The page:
C can be used for recording, and the area width of PW1 has an overlapping recording area WW2 and the recording heads 4A and 4C
Recording is performed using.

It is preferable that the recordable paper widths PW1 and PW2 are determined on the basis of a readily available fixed size, and examples thereof are the same as in the first and second configuration examples.

In this configuration example, printing is performed using three recording heads, the recording heads 4A and 4C equipped with standard ink and the recording head 4B equipped with light ink, with the width of PW2 at the center of the apparatus. In addition, recording is performed using the recording head 4A for the area width of the left PW3, and recording is performed using the recording head 4C for the right PW3. The image of the light ink can be recorded using the recording head 4C.

The head interval HW2 in this configuration example is the interval between the recording heads 4A and 4B or the recording heads 4B and 4C, and is the recording head 4A or 4B or the recording head 4B or 4C.
At least one of the intervals HW2 of C is HW2 ≦
HW1 ÷ 2 is set. The recording head 4
A, 4B or the area width that can be recorded using any two of the recording heads 4B, 4C is PW3, and HW2 = H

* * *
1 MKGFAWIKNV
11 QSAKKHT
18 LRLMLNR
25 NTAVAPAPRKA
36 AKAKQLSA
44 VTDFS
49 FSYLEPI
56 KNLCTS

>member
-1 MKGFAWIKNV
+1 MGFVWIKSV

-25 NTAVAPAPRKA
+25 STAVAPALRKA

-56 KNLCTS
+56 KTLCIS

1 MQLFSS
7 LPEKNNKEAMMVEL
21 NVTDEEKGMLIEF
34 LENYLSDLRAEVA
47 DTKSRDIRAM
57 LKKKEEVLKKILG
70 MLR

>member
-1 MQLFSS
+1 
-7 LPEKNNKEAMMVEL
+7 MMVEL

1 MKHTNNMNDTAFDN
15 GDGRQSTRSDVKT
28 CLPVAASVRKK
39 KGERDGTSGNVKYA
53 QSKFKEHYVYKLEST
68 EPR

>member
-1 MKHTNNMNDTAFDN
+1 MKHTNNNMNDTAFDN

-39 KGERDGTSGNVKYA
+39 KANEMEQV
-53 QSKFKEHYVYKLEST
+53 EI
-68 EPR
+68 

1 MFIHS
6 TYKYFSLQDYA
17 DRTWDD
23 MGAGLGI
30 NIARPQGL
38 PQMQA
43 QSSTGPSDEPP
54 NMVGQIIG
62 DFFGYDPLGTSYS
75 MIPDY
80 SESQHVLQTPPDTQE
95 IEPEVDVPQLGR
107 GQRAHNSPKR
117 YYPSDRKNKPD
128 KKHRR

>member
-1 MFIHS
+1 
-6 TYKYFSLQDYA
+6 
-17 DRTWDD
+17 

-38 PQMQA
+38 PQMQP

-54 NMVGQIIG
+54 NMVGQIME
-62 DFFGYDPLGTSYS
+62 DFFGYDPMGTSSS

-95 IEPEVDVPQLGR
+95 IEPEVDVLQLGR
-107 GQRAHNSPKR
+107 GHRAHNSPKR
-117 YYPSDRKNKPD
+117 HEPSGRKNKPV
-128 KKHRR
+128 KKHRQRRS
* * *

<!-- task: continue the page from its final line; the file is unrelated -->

If W1 ÷ 2, PW3 = PW1−3 × HW2 = PW1
There is a relationship of −1.5 × HW1. Further, the region width PW3
Has a relationship of PW3 = PW1-HW1-HW2.

It is preferable that the area width PW3 can secure at least the width of the standard size paper width B5 size (paper width: 182 mm), A5 size, and postcard horizontal size (paper width: 148 mm).

As described above, in each of the apparatus constitution examples, the recording head in which the ejection ports of Bk, C, M, and Y are integrally formed as shown in FIG. 15 has been described. Here, 60K is a Bk outlet, 60C is a C outlet, 60M is an M outlet, 6
0Y is a Y discharge port. In FIG. 15, the head interval is H
It is represented by W.

As shown in FIG. 16, the recording head may have Bk, C, M, and Y ejection ports formed in parallel. Here, 61K is a Bk outlet, 61C is a C outlet, 61M is an M outlet, and 61Y is a Y outlet. In FIG. 16, the head interval is represented by HW. When the recording head shown in FIG. 16 is used, when recording a predetermined area width, compared to the recording head shown in FIG.
Extra carriage scanning for W is required.

As described above, in each device configuration example in which a plurality of heads are mounted, miniaturization of the device and high-speed image recording can be achieved by determining the head interval that can maximize the scanning space of the carriage under various recording conditions. Can be realized.